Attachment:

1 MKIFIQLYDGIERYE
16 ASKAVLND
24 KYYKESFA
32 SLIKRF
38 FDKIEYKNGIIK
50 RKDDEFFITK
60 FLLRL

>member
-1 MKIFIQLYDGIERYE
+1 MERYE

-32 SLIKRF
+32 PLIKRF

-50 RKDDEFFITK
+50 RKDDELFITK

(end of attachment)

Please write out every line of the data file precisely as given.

1 MKIFIQLYDGIERYE
16 ASKAVLND
24 KYYKESFA
32 SLIKRF
38 FDKIEYKNGIIK
50 RKDDEFFITK
60 FLLRL

>member
-1 MKIFIQLYDGIERYE
+1 MERYE

-32 SLIKRF
+32 PLIKRF

-50 RKDDEFFITK
+50 RKDDELFITK